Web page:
Friday, 25 March 2016

Fears, anxieties and phobias, oh my!

I have the weirdest phobias, I'm not even sure they're phobias, more of an anxiety that most people would find absolutely insane.

But that's the nature of the beast I guess. People get scared/anxious/nervous about a multitude of things and a plethora of situations.
Here's a few I found just this morning whilst researching this post;

  • Fear of frozen food 
  • Fear of loud noises
  • Fear of children
  • Fear of being poisoned 
  • Fear of looking in the mirror

Then we have situational phobias, an intense fear or dread coming from a set situation, for example being in a lift, meeting new people, a meeting at work, the feeling of being trapped etc.

I have three main phobias which at times cause an extraordinary amount of anxiety, resulting in actual physical symptoms that when I look back on them seem highly out of sync with the rest of my life.
I'm a relatively happy young (middle aged) thing. I have a steady day job, a growing internet business, an amazing fiance, people who love me and on the whole a pretty comfortable life. I know what I want, I know my own mind and I have no reason in the world to doubt any of that. So how do I crumble and behave so irrationally when, more often than I'd like to admit, I let my fears govern the decisions I make in my day to day life.
I'm dancing around the issue now as I'm a little dubious to put it into print but yeah, I worry that I will throw up, be desperate for a wee and or pass out. This isn't a set process, I could be working myself up over any one or all of these at once so one won't necessarily need the others. What makes me most anxious is needing to use the bathroom when either there isn't one around, or I'm stuck somewhere and I can't get to it. The bathroom serves all three fears, I would actually rather faint in a toilet cubicle than have people witness me and fussing around me. I have never in my life passed out.
What if I'm in a meeting or any other situation where the participants are expected to sit through the whole process. Suddenly I decide I need a wee, most people would just think yeah, I need a wee, I'll go after this. For me, that's the only thing I can think about from then on and it takes all my will power to zone it out and prevent a full on panic attack. I have never in my life wet myself.
Being sick, ok, I once threw up (big style) in a shop when I was about 7. We were on holiday and the food mustn't have agreed with me or something but I don't remember being specifically worried about that ever happening again around the time.

At the moment, I have a lot on at work, both internet and 'real life' and I'm in the final throws of being welcomed into the Catholic Church. My Mum has been in hospital and a few other not for public domain bits & bobs are going on too.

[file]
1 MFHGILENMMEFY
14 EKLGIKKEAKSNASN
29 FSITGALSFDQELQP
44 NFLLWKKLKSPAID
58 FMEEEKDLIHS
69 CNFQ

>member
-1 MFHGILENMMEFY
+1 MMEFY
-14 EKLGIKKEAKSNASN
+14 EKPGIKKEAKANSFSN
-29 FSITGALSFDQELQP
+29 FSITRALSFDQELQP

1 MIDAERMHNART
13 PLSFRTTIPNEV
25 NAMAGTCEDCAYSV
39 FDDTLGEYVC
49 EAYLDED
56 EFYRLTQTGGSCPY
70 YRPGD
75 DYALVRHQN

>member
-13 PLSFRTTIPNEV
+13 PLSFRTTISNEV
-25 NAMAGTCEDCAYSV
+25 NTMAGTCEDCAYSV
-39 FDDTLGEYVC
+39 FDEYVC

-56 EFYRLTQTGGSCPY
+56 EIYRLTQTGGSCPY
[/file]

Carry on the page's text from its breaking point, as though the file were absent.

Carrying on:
I'm at my level now, in fact I've passed it. I'm on fumes, so all this seems super heightened for me. Which is why I am writing this post, it's also why I confided in my boss last week when she asked me how I was feeling about my upcoming Baptism tomorrow.
My boss, in addition to a Pharmacist is a kick ass Herbalist too so she had recommended a mix of stuff to help calm me down. I only started taking them properly yesterday but last night's Church outing went pretty smoothly. 
Most times I'm in Church I will spend a good portion of the service zoning out these thoughts but last night it didn't even cross my mind. Admittedly we were sat at the back near the 'facilities' but this afternoon's service I am determined to up my tolerance and sit in a more 'dangerous' area of the Church. 
Tomorrow, well, tomorrow I have no choice where I sit as it will be at the front. Aghhh.

Well, I'd better start getting ready, but here's some of my most used techniques to talk myself down off that ledge.

Distraction
I always have a lipbalm, rooting for that in my pocket gives me something else to think about. Same goes for that packet of Polo's.
Safe zones
Pick something visual around you and tell yourself that if things get really bad, one look at this item will make you feel better (this will only work a few times).
Diversion
If you're with someone, focus on them, ask them a question or if you're somewhere you can't speak, just smile.
Counting
You may not know it, but your mind loves a good count! This can be anything, the leaves on a plant, patterns in a carpet, the number of chairs.
Comparison
Reminding yourself that last time you felt like this (and all the other times before that) you got through it and tell yourself this is going to be one of the last times.

Hope this helps guys & gals. Thanks for listening.










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